A huge waterfall;

Some amazing views;
And rickety bamboo bridges;
We stopped off for a swim in a little lagoon by a waterfall, which was much needed after the walk, and was beautifully secluded. On the way to get some lunch, our tour guide showed us how to blow bubbles using plant sap!

After lunch, we went down the river on bamboo rafts. Ours was piloted by a 10 year old boy who liked hitting rocks!
And then we went and drank a lot of mojitos. There is so much more that’s brilliant about Chiang Mai, but I think this post is now a little long. So I’ll just put some food pictures to sum up the rest!
Mussaman curry in a coconut
Som Tam (papaya salad)

Bangkok 8th to 11th October

 BANGKOK

So to start, Qatar Airways is AMAZING. A 747 with comfy seats, good films and a delicious green curry wrap! This was tempered slightly by Ben messing up at immigration…

Anyway, we got to Bangkok late as a result, and got a cab to our hotel. The cabs here are lurid pink, which is strange. The Khaosan Road is anarchic, but was subdued by an enormous downpour on our first night (we now know what monsoon season means!), so we spent time in our room at Buddy Lodge, an amazing boutique hotel in the middle of everything- the towels are folded into elephants!

Worth every penny for this!
The following morning, the weather had cleared up, and we went for a wander to Sanam Luang, the park leading up to the huge Grand Palace complex, it was surrounded by a million little market stalls selling every manner of trinket, and a fair degree of pirated DVDs and games!

We spent the evening wandering Khaosan and the surrounding alleys- people sell hard here, and the people selling trips to ping pong shows make hideously graphic noises to let you know exactly what that is… Jen had coconut ice cream from a coconut shell- it was delicious. The fruit stands sell bags of fruit for about 40p, and you can get pat thai (glass noodles, chicken, egg and chilli) for about 60p. At the end of the market, some kids were playing strange Thai autoharp type instruments- we saw them play Coldplay and Lady Gaga!

The next day, we explored Bangkok by boat along the river. There are so many temples and amazing buildings you lose track of what they are.

They know wat is wat…

We stopped in Chinatown for vases full of iced coffee, then headed home for dinner at Mai Kaidee, an amazing vegetarian restaurant hidden on a little back street. The spring rolls with peanut sauce were mindblowing!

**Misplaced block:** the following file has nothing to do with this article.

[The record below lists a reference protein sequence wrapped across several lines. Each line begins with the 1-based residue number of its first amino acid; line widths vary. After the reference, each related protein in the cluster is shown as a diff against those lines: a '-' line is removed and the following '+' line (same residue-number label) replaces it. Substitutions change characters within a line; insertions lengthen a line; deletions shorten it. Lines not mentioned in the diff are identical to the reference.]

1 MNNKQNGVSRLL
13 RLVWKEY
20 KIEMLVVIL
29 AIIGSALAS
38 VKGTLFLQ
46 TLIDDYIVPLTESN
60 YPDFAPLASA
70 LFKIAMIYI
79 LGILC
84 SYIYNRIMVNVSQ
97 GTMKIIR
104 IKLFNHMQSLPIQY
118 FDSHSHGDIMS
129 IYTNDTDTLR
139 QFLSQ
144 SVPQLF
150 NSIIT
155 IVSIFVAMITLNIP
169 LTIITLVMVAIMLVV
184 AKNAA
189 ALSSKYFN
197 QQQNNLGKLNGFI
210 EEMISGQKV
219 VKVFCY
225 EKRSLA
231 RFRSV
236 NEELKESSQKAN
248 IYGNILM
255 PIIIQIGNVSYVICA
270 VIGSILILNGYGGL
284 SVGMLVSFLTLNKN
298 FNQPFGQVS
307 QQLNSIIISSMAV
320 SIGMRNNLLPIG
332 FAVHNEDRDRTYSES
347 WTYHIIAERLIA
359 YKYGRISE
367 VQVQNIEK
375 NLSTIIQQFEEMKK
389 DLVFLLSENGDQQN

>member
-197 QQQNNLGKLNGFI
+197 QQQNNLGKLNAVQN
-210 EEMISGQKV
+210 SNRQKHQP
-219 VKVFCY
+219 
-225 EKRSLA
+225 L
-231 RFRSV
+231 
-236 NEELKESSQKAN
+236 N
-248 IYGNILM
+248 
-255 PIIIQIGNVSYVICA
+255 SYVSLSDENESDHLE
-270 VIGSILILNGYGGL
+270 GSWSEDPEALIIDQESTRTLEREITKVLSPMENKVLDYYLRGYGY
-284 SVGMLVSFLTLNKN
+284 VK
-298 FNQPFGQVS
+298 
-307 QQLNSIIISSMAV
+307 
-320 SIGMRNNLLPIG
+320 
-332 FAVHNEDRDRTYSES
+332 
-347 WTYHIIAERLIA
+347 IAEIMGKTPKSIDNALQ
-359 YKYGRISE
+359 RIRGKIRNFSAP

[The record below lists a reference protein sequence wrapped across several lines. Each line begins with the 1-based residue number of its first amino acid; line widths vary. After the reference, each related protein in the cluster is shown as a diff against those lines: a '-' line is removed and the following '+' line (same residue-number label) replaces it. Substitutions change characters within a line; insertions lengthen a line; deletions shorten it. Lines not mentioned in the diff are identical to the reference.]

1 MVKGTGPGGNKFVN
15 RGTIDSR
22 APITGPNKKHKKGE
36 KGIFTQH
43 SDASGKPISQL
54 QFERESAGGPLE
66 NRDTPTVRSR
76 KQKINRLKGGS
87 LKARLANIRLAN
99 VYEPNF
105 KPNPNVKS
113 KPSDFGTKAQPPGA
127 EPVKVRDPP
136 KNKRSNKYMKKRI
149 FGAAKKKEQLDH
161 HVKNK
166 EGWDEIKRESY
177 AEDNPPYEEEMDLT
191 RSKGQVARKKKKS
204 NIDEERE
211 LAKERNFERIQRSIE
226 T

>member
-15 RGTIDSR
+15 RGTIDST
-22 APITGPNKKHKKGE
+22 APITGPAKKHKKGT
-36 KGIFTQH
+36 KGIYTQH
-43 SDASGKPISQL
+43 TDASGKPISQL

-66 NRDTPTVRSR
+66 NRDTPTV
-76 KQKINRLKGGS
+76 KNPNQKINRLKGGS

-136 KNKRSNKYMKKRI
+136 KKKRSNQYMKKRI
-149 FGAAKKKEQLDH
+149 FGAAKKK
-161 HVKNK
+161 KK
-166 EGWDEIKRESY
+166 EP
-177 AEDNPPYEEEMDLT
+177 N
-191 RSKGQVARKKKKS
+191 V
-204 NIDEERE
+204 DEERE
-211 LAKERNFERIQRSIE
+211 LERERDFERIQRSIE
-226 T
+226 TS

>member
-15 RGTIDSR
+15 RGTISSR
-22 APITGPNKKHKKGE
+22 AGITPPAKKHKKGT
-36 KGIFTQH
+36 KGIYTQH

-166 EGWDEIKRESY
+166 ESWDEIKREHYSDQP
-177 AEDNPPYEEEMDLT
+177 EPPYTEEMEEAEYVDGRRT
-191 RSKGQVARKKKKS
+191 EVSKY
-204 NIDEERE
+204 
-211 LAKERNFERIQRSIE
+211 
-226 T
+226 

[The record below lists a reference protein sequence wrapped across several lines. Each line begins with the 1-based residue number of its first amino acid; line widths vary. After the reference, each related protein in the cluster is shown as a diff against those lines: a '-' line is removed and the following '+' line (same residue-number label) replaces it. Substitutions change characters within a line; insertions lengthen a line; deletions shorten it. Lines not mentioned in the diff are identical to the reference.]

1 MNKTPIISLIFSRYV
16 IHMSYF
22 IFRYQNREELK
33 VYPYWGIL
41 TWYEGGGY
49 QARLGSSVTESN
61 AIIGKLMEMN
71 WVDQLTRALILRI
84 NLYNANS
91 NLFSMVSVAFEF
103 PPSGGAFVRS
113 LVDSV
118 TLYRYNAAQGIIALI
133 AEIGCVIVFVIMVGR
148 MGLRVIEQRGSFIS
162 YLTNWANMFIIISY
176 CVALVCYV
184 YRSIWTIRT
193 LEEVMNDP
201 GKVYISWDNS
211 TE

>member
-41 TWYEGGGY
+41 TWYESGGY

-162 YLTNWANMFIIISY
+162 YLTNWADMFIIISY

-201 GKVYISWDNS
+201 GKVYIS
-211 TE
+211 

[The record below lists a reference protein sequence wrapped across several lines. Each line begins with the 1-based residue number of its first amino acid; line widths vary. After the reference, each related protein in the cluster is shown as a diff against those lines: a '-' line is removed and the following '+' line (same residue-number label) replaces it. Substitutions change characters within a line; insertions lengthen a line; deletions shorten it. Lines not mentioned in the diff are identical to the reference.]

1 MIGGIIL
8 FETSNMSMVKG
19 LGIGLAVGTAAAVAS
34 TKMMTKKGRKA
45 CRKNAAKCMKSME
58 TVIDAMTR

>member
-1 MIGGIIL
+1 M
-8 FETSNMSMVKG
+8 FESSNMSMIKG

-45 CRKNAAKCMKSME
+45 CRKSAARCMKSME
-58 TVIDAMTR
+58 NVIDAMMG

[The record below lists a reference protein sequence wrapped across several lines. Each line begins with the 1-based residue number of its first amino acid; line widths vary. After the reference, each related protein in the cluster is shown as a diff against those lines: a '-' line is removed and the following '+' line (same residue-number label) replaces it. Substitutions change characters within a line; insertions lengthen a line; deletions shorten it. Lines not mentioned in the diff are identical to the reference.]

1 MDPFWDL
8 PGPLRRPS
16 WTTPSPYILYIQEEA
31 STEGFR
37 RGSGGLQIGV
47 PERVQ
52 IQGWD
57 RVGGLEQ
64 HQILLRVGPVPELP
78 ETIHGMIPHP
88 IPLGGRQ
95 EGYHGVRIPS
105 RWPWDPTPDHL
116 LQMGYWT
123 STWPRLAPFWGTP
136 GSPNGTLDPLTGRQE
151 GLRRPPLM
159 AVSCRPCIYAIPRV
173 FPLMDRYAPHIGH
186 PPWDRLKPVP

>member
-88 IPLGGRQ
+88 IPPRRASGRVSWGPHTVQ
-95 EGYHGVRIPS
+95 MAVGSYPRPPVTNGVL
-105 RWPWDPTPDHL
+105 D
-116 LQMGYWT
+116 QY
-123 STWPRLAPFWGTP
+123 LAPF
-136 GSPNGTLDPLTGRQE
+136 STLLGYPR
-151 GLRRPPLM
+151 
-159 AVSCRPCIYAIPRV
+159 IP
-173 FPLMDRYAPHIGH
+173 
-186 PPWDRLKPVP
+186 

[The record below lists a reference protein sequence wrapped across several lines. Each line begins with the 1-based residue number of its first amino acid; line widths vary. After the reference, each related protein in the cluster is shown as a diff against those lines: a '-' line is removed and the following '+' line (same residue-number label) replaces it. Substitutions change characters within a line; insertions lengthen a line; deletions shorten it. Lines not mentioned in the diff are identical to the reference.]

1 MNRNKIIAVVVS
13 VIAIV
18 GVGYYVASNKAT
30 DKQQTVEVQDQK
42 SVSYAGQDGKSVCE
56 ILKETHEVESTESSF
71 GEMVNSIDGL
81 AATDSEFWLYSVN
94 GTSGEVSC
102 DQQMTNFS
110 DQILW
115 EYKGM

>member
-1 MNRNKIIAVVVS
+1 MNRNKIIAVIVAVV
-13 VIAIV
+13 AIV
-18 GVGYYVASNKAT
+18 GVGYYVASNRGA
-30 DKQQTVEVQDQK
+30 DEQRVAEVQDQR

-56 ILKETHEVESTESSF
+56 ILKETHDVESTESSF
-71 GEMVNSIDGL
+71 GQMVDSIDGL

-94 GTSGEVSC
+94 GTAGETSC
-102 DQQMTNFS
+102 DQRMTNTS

MINDBLOWING

Next stop- Chiang Mai!

Hanoi 3rd – 8th October

So after a quick stop in Guangzhou, we were on to Vietnam, and Hanoi. Guangzhou was very busy, and the only major point of interest was the Canton Tower:

Nice lights at the Canton Tower

Immediately in Hanoi, the feel of the city seemed more laid back. This in spite of a million motorcycles all desperate to get to their destination at speed, down narrow streets that seem more suited to traveling on foot, but more on that later…

On our first night, we went to the Newday restaurant on Ma May, and had barbecued ribs and lime chicken. The ribs affected Jenny emotionally they were that good! We followed that up with beers in a bar called Half Man Half Noodle, with a balcony that overlooked the busy street below.

We then strolled down to the Hoan Kiem Lake, where we saw a monkey taunting a dog.

Monkey vs. Dog
Twice because why not?

The next day, we explored the Old Town some more- loads of crazy stuff- the whole place seems to be held together by string, but laid back people and amazing food keep the whole place going.

In the evening the weekly Night Market took place on Hang Ba- absolutely packed but they sell some cool stuff- we bought a lovely pop up birthday card to send home. At the top of the market, under the train bridge, there was an amazing restaurant, with hot plates on every table- you are provided with butter, meat, chillies, onions and an amazing sauce and are left to cook your own wraps- so delicious!

Before
After

The next day, we couldn’t resist going back to some places we’d already visited- Ben had more pho (noodle soup, fresh tasting and lovely)and Jenny had crazy Vietnamese muesli, which was cornflakes, yoghurt and bananas! , then a street barbecue lunch and back to Newday in the evening for Lemongrass and chilli chicken, spring rolls and special ribs.

You can also drink Bia Hoi, the local beer, served straight from the barrel, at street temperature- it’s surprisingly delicious, and costs only 15,000 dong (17p!).

Six glasses for a pound. HEAVEN.

On our final day, we finally saw how laid back Hanoi is, as our entire street had a power cut, to which the hotel staff said ‘It won’t be long. Power will be back at 4 o clock.’ At 10am in the morning… We wandered round the town again- many places had generators, so I assume this was a regular occurrence!

There were crazy balloons flying over the river, and we had iced coffee by the lake and watched them.

And finally, to cap off our stay, Jen took the perfect video of the motorbike traffic, and the fun of crossing the road here!!!

Unfortunately, due to the weather in the South, trains were severely limited, so we had to cut short our stay, as we couldn’t travel much further, and so our next stop became Bangkok…

Edit- Fixed the video!

Shanghai Week- 28th September- 2nd October

Saturday 28th September- 2nd October